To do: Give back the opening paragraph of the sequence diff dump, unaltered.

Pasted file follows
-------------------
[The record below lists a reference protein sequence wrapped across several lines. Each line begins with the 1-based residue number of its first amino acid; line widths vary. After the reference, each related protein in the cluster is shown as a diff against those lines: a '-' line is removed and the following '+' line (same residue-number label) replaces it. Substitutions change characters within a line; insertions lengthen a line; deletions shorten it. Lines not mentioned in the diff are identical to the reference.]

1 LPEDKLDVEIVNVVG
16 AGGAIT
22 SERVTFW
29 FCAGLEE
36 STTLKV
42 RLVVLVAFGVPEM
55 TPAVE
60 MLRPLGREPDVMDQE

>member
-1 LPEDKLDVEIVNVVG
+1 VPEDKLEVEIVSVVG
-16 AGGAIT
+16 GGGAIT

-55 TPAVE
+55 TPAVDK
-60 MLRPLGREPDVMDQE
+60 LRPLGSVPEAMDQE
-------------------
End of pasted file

[The record below lists a reference protein sequence wrapped across several lines. Each line begins with the 1-based residue number of its first amino acid; line widths vary. After the reference, each related protein in the cluster is shown as a diff against those lines: a '-' line is removed and the following '+' line (same residue-number label) replaces it. Substitutions change characters within a line; insertions lengthen a line; deletions shorten it. Lines not mentioned in the diff are identical to the reference.]